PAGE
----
Cognitive control (with the closely related concepts of attention control and executive function) encompasses the collection of processes that are involved in generating and maintaining appropriate task goals and suppressing task goals that are no longer relevant, as well as the way in which current goal representations are used to modify attentional biases to improve task performance. Here, we provide a comprehensive but nonexhaustive review of this complex literature, with an emphasis on the contributions made by techniques for studying human brain function. The review is divided into five sections: (a) overview and historical perspective of cognitive control, its subcomponent processes, and its neural substrate; (b) most common types of tasks used to assess and/or manipulate the level of control; (c) main research findings obtained with various imaging methodologies, with a focus on ERP data, and briefer overviews of oscillatory (event-related spectral perturbations) and fMRI data; (d) major theories of cognitive control; and (e) discussion of open questions regarding how to integrate the various dimensions of control, as well as the faster versus slower temporal dynamics informing this complex and multifaceted concept.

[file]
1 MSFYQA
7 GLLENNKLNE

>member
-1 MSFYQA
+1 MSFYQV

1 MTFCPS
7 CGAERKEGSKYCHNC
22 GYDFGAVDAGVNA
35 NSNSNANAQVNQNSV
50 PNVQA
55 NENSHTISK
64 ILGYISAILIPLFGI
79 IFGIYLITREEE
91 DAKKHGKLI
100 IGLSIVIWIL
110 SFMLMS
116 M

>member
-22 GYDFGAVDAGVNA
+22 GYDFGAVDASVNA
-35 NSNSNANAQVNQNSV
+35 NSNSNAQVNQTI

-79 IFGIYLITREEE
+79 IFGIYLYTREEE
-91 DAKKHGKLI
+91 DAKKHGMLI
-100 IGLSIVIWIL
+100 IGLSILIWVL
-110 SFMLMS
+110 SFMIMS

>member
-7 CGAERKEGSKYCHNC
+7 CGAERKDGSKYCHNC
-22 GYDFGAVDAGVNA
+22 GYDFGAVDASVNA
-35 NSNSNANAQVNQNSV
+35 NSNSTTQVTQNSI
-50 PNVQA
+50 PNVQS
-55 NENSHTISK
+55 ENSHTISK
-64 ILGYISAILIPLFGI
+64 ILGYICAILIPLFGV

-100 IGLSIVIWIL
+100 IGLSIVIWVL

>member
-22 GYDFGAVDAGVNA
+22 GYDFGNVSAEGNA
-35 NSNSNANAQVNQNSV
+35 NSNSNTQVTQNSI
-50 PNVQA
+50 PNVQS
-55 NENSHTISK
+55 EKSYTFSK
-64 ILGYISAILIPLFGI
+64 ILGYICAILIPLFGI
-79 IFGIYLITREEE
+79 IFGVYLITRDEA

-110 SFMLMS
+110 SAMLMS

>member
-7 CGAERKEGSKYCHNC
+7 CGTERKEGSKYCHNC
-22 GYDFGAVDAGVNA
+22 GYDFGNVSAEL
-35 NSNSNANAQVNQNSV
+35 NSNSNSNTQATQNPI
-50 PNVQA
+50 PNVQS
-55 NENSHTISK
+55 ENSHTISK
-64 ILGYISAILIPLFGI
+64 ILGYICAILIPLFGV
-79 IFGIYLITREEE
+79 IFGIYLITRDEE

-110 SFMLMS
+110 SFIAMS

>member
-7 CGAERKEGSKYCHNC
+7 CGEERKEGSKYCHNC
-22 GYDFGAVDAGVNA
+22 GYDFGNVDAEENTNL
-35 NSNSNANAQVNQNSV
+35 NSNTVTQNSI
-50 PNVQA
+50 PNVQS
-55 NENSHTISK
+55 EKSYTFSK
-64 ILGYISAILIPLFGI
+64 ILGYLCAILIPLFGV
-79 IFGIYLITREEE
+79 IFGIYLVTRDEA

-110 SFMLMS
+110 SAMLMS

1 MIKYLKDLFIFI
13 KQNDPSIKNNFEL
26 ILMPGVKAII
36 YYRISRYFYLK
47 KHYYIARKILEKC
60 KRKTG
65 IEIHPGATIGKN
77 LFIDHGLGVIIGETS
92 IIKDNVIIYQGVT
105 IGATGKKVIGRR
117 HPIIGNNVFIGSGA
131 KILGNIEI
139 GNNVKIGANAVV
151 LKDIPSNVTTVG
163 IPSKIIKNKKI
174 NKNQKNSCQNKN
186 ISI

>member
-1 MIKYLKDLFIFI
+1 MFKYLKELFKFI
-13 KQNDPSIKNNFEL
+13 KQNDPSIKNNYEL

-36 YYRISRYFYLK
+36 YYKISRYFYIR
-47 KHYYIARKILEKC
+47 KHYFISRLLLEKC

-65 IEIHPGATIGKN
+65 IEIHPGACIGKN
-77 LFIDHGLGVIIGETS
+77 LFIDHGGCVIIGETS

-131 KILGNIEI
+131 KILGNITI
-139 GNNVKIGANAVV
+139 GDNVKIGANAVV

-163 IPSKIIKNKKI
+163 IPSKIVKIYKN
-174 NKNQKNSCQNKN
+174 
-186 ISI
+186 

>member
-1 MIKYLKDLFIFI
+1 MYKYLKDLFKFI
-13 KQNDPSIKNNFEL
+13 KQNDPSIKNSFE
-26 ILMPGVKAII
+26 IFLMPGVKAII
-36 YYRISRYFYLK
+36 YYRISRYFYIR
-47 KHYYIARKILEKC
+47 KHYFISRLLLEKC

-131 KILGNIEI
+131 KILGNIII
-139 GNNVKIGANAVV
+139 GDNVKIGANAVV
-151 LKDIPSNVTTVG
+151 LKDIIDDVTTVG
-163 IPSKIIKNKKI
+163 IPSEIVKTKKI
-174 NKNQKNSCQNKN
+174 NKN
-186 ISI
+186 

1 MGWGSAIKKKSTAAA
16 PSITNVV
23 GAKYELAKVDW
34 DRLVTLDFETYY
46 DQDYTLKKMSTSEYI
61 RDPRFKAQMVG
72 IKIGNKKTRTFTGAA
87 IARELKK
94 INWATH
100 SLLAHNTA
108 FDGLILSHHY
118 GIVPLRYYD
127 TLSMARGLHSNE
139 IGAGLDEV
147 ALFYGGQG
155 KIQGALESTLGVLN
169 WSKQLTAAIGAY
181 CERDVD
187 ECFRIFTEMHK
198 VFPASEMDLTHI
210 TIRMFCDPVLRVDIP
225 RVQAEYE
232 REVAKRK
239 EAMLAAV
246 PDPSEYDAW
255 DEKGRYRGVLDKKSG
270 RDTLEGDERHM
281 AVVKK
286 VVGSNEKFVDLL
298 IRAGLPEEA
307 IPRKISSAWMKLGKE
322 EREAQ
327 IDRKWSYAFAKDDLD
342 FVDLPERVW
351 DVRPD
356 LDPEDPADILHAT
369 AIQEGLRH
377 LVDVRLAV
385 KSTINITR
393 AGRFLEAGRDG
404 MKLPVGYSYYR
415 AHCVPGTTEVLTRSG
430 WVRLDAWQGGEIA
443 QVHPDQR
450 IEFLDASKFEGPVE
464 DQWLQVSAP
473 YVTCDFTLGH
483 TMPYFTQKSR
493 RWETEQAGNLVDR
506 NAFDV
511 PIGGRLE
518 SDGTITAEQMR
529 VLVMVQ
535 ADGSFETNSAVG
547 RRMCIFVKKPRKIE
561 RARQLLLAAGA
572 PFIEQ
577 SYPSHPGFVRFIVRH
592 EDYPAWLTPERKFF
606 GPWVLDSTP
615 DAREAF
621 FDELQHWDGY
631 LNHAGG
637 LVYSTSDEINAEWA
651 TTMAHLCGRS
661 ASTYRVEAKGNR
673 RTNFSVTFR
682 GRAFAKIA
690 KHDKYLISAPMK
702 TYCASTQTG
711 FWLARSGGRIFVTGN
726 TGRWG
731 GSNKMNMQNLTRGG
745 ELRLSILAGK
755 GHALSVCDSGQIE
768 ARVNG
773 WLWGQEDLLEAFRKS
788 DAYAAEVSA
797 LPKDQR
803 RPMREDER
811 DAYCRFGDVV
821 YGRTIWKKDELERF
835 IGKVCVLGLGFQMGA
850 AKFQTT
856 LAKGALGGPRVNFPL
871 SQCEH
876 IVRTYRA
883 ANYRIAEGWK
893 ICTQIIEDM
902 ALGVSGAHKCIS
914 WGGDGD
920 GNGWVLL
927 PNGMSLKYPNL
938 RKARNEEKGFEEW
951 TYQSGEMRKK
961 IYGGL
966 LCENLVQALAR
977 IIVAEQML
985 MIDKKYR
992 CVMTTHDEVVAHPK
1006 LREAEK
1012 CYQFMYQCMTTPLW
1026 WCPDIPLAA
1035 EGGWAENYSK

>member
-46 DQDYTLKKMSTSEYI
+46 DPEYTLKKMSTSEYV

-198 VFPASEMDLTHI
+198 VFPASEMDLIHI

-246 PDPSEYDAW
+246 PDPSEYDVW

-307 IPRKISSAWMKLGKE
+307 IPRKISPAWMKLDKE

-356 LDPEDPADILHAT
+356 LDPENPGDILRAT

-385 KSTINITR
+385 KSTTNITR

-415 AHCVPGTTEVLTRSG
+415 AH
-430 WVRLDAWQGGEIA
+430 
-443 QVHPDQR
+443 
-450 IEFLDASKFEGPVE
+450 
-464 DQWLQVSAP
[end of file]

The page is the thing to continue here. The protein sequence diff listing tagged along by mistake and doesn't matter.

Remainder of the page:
- cognitive control
- control dynamics
- executive function
ASJC Scopus subject areas
- Neuropsychology and Physiological Psychology
- Experimental and Cognitive Psychology
- Physiology (medical)